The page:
Iraqis see that, realistically, the options available to the US are limited because it is so firmly stuck in a morass. It is not just that Donald Rumsfeld did not succeed in fulfilling his early boasts about defeating the insurgents.
The more astute and carefully thought-out strategy of the outgoing US envoy in Baghdad, Zalmay Khalilzad, has also failed. He has tried for over a year to conciliate the five million Sunni Arabs whose uprising defeated US ambitions and led to this week's defeat of the Republicans at the polls. He brought Sunni politicians into government, started talks with rebels and tried to reverse de-Baathification.
It did not work and attacks on US troops have risen. Islamists and nationalists are not likely to compromise with US occupiers. At the same
time, the Shia majority has become more alienated from the US. Only Kurds support occupation wholeheartedly.

In violence in Iraq today . . .

Reuters reports 22 corpses were discovered in Baghdad, two in Mosul and two in Mahaweel, 6 bombs (car bombs and roadside bombs) in Baghdad resulted in 11 deaths and 42 wounded (there's a Baghdad bombing in addition to the six that we'll grab in a second) while a car bomb in Yusufiya left three dead and 15 wounded, and "Gunmen killed the director of the main electricity power station in Kirkuk, police said."

Steven R. Hurst (AP) reports: "In Sunday morning's bombing targeting police recruits, two men detonated explosives strapped to their bodies simultaneously, police Lt. Maitham Abdul-Razaq said. The attack, killing 35 men outside the police station near western Baghdad's Nissur Square, was one of several blasts in the capital." So, in Baghdad alone on Sunday, 46 deaths have been reported from bombings. Hurst also notes 50 corpses discovered in Baquba as Reuters reports
"Around 1,600 bodies were taken to Baghdad's morgue in October as insurgent attacks and sectarian violence surged during the holy month of Ramadan, an official at the morgue said today."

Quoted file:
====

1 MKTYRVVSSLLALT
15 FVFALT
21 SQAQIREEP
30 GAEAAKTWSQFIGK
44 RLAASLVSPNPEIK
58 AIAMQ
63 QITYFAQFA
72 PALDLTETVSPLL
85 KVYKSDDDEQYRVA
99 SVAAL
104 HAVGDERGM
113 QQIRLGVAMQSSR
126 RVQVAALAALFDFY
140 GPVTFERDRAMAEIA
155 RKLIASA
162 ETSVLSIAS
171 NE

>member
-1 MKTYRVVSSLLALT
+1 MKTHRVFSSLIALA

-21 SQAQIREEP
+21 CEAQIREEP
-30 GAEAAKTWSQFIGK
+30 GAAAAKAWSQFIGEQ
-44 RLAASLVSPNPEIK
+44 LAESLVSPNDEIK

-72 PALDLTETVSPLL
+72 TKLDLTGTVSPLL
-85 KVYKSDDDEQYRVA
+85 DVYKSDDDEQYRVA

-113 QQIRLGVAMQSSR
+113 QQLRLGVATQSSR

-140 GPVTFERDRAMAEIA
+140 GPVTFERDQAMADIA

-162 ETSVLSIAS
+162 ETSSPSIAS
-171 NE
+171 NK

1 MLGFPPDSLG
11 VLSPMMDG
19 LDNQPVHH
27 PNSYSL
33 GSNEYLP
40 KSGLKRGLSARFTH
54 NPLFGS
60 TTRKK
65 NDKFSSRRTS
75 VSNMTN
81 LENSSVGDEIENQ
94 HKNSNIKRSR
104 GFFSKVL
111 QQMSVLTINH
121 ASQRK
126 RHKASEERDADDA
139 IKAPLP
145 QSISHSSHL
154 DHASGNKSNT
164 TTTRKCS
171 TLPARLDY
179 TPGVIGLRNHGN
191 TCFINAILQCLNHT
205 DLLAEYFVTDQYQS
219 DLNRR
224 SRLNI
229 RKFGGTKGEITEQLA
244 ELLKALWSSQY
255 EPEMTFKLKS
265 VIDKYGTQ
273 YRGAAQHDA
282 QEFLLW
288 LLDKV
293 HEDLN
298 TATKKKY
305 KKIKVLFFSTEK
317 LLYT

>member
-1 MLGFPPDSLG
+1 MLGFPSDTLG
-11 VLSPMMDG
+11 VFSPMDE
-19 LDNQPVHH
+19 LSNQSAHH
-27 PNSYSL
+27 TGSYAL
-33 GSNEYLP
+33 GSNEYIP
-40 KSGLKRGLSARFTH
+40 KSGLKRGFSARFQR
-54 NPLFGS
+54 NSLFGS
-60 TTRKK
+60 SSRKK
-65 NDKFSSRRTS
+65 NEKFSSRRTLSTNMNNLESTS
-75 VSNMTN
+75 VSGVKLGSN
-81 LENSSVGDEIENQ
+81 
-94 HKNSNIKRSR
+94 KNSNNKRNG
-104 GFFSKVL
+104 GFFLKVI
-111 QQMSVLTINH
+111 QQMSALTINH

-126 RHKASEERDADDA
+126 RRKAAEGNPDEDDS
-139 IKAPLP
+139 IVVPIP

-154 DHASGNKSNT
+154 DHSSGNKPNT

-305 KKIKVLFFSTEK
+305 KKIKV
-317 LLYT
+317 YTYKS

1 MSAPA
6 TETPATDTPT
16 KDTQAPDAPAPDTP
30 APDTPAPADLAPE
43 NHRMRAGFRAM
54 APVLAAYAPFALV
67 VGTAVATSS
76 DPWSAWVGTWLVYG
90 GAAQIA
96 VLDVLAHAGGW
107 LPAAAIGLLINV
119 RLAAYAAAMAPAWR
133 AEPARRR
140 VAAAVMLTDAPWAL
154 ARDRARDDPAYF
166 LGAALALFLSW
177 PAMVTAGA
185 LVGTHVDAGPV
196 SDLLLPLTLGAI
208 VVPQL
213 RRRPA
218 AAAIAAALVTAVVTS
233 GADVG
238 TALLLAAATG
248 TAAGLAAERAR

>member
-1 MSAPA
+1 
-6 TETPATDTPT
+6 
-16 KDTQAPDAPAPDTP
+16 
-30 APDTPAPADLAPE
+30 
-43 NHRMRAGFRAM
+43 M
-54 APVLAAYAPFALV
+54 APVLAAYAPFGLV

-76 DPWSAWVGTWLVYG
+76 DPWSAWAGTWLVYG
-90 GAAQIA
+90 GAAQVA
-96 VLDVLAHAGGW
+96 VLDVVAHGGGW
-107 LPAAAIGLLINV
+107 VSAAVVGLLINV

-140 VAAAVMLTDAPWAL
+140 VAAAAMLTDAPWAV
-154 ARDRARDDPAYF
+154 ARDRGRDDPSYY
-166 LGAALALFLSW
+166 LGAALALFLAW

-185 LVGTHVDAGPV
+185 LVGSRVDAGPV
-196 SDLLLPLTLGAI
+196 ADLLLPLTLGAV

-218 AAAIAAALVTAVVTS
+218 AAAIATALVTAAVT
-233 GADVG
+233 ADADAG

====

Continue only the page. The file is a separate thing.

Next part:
But never fret, BBC reports that puppet of the occupation Nouri al-Maliki is talking about changing up his cabinet. He's actually been making those noises for months now. This is the cabinet he couldn't put together in time to meet the Constitutionally mandated deadline. Well, it was supposed to be mandated. He skipped it and created a new deadline for himself which, for the record, he also missed. Shortly after he finally got a full cabinet (three spots were empty when spinners were claiming the cabinet had been named), came the noises from al-Maliki that he needed to make changes. At this rate, he'll still be making noises about changing his cabinet after he's removed (by the US). Maybe he'll move to London and run around with Chalibi?

Well he shouldn't be the only with his head up his ass and no plan, right? Micah notes Joshua Scheer's "Rep. Kucinich: America Needs Iraq War Hearings" (Truthdig) and, remember, Kucinich has had a plan for some time (a real plan as opposed to the noises so many Democratic 'leaders' make):

TRUTHDIG: Do you have a plan that could get us out of Iraq?
KUCINICH: I’ve had a plan to get us out of Iraq from the minute we got there.
I've had it on my website for three years--elements of which are still very viable. It calls for the U.S. to give up its control of the oil assets to move towards soliciting U.N. involvement.
TRUTHDIG: Do you think the neocons are done, or do they have life left in them yet?

[. . .]
TRUTHDIG: So how are you going to expose that coverup?
We may never get out of Iraq if we don’t tell the truth.